For Walkitria Smith MD, chief digital medical officer at the Morehouse School of Medicine, telemedicine services have initiated the process of evening health outcomes across populations. The Morehouse School of Medicine launched its telemedicine program in 2018 with the goal of reaching rural communities using remote patient monitoring.
Smith said telemedicine can help erase barriers to health care such as transportation, poverty and education, what are known as the “social determinants of health care.”
“We still have a long way to go in regards to people of color and those most affected by social determinants, but it has begun to address one of the huge social determinants of health care and equity,” Smith said.
Another way that telemedicine has expanded is through the introduction of virtual second opinions by major medical institutions such as The Cleveland Clinic, MD Anderson, and The Mayo Clinic, among others.
In the spring of 2021, Dan Walden noticed that his heart was beating at a strange rhythm. Walden, 61, of Covington would soon discover he has light chain amyloidosis, a rare bone marrow disease that occurs in 1 in 10 million people. Without treatment, patients live for 9 to 12 months.
His local doctor performed tests on him but was unable to confirm his condition to start treatment. Then, Walden received a virtual second opinion from The Clinic at the Cleveland Clinic and was able to begin chemotherapy after the virtual visit.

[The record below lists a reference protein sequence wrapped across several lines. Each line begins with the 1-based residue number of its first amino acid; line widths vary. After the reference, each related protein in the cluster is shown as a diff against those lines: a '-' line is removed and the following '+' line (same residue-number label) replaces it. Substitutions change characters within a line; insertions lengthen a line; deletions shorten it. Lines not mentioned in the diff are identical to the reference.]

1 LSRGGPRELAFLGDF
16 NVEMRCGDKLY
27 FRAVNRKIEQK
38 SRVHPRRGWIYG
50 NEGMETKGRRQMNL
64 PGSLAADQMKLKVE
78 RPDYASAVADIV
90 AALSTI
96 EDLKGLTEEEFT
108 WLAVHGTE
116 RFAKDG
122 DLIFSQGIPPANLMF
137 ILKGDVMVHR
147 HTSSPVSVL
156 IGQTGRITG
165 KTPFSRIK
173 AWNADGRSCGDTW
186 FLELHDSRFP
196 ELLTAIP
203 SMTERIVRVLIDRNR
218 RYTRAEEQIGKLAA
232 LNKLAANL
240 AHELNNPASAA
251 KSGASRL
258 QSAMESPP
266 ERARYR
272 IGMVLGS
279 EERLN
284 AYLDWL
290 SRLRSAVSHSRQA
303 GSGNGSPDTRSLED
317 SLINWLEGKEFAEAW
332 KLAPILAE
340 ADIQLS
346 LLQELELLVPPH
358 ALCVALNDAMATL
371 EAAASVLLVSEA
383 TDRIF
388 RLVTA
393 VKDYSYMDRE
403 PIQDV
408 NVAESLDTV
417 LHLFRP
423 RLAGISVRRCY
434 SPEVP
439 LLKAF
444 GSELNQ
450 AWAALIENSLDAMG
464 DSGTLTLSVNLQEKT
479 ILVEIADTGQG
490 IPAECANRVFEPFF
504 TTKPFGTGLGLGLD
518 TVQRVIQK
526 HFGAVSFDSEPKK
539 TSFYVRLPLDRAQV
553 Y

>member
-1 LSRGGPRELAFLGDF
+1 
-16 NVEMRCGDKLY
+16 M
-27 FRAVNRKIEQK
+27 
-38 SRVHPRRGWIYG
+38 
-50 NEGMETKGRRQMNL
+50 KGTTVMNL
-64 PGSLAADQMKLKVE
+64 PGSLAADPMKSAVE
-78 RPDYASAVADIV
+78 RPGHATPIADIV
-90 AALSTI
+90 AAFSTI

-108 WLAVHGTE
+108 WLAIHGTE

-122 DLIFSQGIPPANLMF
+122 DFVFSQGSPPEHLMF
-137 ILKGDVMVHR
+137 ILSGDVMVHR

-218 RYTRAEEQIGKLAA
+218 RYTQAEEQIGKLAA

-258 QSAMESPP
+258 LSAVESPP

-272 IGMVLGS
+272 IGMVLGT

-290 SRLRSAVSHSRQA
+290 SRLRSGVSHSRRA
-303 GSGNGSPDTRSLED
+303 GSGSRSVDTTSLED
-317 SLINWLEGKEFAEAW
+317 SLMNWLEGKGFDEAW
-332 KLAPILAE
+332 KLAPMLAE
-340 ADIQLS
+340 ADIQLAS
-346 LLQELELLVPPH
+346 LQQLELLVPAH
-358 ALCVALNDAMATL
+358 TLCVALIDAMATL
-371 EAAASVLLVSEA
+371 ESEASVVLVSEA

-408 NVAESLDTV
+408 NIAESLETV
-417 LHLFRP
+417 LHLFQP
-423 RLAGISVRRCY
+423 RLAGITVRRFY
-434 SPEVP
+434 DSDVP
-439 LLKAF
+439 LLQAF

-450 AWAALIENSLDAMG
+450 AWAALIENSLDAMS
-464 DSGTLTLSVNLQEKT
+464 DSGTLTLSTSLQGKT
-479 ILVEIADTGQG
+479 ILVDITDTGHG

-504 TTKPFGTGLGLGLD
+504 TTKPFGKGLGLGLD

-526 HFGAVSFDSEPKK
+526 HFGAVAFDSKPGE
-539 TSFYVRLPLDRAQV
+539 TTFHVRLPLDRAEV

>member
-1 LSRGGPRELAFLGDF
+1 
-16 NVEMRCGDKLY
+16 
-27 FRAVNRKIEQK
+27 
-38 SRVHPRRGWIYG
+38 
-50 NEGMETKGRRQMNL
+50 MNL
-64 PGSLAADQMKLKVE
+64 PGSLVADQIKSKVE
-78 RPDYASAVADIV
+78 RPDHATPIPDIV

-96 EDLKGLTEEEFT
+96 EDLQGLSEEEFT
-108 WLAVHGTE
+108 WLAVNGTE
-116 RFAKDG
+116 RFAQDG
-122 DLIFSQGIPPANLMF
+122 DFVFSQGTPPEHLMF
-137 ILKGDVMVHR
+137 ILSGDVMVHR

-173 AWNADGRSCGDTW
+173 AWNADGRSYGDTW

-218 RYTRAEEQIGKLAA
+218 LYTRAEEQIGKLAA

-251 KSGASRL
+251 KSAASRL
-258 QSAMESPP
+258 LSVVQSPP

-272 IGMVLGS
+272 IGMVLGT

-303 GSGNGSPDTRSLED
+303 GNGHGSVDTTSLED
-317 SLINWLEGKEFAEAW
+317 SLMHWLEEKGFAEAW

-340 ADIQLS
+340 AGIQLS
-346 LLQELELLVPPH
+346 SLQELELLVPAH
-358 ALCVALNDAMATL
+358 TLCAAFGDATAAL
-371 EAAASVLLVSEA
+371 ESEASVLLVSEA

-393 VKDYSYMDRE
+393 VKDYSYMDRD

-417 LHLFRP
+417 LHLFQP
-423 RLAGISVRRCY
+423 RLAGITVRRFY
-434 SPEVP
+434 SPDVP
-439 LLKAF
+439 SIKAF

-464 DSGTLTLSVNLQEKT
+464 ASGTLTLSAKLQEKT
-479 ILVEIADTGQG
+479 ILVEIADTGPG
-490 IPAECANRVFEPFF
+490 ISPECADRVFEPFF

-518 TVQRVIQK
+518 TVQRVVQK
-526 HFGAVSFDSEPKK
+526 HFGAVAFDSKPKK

“I had my doubts about virtual medicine, but, in this case, they were able to examine the work that had already been done by the practitioners who had got their hands on me,” he said. “They merged all the important information into one diagnosis.”
Along with the benefits of telemedicine, there are concerns about the rise in healthcare fraud.
“During the pandemic, we saw multiple COVID-related fraud schemes that included using fake test sites, using telemarketing calls, social media, etc. To offer COVID-19 services in exchange for personal information.” , said Tamala Miles, special agent in charge of the HHS Atlanta Regional Investigation Bureau within the Inspector General’s Office.
In July, the Justice Department accused 36 defendants across the country of committing a number of alleged health fraud schemes, including $ 1 billion in telemedicine schemes. Some of the accused defendants allegedly controlled a telemarketing network, based both domestically and overseas, which attracted thousands of elderly or disabled patients into a criminal scheme.
“During COVID, our oversight has never been more important. We have not missed a beat in addressing the ongoing public health emergency. We cannot and do not want to stop what we are doing, ”she said. “While the expansion of telemedicine has been crucial in maintaining patients’ access to care, it is important that new policies and technologies with the potential to improve care and improve access achieve these goals and are not compromised by fraud. , abuse and misuse “.
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